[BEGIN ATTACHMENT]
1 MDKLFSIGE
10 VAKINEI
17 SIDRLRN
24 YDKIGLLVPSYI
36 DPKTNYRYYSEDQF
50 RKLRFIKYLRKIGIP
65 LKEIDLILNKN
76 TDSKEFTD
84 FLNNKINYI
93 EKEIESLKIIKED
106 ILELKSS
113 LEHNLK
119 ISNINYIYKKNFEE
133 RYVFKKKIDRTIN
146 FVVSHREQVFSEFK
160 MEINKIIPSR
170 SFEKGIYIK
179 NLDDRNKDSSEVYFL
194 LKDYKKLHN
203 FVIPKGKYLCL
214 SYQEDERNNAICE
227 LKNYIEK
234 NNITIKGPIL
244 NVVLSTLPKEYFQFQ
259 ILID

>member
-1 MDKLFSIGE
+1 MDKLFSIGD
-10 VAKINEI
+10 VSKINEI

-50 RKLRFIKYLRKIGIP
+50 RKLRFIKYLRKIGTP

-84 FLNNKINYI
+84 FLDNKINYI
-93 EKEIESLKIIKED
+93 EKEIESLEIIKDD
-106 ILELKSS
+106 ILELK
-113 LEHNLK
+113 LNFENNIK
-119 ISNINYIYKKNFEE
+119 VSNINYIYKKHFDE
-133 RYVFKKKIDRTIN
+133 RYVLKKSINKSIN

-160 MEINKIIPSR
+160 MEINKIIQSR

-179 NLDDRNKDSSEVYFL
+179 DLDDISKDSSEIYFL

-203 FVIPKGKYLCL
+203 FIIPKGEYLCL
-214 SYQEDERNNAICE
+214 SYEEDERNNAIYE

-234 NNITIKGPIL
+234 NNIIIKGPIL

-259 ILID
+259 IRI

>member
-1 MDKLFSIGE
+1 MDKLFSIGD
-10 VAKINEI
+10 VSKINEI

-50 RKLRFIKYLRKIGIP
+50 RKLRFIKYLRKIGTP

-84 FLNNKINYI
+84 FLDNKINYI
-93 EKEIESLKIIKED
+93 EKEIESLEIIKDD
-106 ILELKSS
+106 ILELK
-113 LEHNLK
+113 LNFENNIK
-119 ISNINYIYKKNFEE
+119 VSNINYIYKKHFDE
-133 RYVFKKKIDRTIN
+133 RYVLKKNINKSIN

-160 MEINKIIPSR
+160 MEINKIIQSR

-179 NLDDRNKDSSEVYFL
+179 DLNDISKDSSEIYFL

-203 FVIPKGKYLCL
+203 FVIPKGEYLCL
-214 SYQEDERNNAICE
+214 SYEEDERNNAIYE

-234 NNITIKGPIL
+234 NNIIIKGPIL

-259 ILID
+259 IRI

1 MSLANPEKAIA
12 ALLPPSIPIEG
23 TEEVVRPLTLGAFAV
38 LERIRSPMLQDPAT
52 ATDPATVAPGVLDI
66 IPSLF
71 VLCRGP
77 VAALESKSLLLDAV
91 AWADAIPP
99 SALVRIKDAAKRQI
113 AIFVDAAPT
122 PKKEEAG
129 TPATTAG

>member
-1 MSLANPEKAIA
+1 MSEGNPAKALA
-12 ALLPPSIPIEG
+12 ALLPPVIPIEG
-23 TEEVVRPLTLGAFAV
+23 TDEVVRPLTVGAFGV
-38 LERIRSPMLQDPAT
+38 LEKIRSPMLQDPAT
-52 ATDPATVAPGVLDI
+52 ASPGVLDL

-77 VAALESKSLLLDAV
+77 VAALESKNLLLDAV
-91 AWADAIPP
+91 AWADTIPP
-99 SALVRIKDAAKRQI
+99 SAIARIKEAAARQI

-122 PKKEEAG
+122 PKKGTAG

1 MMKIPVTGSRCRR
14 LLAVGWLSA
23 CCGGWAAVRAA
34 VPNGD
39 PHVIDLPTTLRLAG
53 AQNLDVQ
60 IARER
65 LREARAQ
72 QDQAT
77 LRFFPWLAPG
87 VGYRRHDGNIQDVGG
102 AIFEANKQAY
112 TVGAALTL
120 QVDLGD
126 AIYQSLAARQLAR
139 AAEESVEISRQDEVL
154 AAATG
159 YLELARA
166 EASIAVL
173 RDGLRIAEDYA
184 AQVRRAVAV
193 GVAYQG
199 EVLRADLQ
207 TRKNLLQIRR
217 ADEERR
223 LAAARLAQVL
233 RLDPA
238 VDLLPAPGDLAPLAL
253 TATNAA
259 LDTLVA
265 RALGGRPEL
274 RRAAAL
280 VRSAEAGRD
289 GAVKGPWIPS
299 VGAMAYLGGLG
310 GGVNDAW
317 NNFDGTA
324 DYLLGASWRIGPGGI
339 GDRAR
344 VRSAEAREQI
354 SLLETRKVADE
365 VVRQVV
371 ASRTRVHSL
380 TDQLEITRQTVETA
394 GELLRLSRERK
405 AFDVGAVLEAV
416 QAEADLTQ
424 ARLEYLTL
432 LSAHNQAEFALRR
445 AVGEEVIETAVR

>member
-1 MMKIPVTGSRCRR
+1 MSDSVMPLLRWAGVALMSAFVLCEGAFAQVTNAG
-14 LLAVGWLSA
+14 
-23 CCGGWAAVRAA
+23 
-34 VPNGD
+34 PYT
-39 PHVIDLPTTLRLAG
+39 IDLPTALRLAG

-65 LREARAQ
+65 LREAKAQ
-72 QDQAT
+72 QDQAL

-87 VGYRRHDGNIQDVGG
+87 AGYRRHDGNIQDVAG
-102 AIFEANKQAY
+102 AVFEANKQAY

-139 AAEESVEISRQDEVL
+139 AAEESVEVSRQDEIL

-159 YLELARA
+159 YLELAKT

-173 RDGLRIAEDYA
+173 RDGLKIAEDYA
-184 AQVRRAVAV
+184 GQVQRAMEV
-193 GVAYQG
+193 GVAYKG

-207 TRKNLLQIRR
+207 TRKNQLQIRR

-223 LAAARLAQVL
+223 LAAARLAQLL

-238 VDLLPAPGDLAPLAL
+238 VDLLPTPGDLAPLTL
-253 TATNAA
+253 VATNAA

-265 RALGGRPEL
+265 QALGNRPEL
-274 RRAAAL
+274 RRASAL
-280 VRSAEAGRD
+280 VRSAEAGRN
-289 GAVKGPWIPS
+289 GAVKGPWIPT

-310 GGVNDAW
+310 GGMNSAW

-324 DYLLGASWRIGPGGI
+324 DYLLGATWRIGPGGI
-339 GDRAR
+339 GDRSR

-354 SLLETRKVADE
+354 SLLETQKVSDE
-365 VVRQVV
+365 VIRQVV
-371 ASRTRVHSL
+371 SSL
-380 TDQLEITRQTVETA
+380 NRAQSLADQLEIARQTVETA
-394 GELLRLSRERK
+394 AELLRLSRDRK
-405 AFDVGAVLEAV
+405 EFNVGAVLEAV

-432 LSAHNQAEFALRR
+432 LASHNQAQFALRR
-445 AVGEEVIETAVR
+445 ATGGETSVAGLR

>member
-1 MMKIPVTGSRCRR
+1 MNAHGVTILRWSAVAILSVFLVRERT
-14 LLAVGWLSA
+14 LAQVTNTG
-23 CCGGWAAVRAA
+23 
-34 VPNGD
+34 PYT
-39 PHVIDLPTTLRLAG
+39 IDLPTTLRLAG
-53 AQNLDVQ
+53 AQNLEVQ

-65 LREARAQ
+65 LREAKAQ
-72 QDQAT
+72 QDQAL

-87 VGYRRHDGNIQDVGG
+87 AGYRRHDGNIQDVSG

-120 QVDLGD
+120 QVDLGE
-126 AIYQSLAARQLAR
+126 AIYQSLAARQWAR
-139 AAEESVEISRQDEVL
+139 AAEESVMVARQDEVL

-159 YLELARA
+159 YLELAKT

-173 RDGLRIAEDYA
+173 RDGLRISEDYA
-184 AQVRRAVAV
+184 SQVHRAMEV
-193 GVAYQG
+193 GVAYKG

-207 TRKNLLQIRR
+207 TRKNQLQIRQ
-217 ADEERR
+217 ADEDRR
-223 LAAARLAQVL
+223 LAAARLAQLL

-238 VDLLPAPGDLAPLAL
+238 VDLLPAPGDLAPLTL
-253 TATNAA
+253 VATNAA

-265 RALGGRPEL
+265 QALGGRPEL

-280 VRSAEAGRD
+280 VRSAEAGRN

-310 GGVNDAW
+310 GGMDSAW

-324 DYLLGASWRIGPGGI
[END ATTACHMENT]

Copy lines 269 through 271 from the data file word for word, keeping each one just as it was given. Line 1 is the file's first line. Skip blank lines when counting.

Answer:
+193 GVAYKG

-207 TRKNLLQIRR
+207 TRKNQLQIRQ